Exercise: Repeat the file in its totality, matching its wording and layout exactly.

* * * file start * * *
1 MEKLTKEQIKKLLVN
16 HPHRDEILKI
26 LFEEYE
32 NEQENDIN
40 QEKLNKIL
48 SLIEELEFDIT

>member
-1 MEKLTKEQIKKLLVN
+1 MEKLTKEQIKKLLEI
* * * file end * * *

1 MEKLTKEQIKKLLVN
16 HPHRDEILKI
26 LFEEYE
32 NEQENDIN
40 QEKLNKIL
48 SLIEELEFDIT

>member
-1 MEKLTKEQIKKLLVN
+1 MEKLTKEQIKKLLEI